Where the dual carriageway to Simonstown
is nearest the bay some cars were parked
on the hard shoulder and some folk were standing
on the stony beach. A Southern Right Whale
had calved near the shallows. We stood with strangers,
in the silence, watching the suckling baby
and the mother in their huge gentleness.
False Bay is wide as a sea, as deep,
so-called because sailors without charts
thought it was Table Bay twenty miles west.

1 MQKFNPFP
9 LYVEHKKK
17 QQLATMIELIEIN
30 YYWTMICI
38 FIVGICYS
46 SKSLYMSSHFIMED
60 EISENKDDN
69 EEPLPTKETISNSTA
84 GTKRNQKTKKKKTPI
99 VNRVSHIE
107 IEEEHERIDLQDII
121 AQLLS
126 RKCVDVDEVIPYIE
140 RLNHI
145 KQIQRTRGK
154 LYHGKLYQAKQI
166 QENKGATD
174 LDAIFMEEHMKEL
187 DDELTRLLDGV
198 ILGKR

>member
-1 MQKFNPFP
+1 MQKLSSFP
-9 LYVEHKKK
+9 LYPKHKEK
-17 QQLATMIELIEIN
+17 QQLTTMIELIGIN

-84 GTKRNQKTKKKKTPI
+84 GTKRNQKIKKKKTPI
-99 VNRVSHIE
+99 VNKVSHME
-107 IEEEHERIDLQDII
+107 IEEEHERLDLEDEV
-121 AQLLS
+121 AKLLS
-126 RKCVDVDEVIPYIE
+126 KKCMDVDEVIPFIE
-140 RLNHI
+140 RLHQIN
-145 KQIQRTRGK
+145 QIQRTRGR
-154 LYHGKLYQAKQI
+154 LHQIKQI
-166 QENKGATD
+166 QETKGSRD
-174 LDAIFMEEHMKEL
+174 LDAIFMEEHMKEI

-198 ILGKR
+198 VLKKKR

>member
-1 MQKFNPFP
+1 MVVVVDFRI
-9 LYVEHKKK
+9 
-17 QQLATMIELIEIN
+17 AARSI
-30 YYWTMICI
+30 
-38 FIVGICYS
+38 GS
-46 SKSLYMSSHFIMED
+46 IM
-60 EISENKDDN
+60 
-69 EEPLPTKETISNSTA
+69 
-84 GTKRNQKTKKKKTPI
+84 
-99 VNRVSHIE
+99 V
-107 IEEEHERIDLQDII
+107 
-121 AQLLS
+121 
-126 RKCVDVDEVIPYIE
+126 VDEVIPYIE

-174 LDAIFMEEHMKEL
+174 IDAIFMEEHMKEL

Simonstown was one of the last to accede
to Apartheid. A colonial port,
way station to the East, British dockyard,
it became a diverse place of Dutchmen
and Lascars, Jews and Muslims, entrepreneurs
and runaways, Xhosa guides, and Khoisan
strayed the few miles from the heather of the Cape.
Opposite our guesthouse was a cove where whales,
at the end of the breeding season, came,
like ships of the line, to scrape off barnacles,
before their journey to the sounding oceans.
As we left town we passed the main car park,
and, at its edge, eight young men in white
and navy blue from Khayelitsha township
singing a capella: ‘Nkosi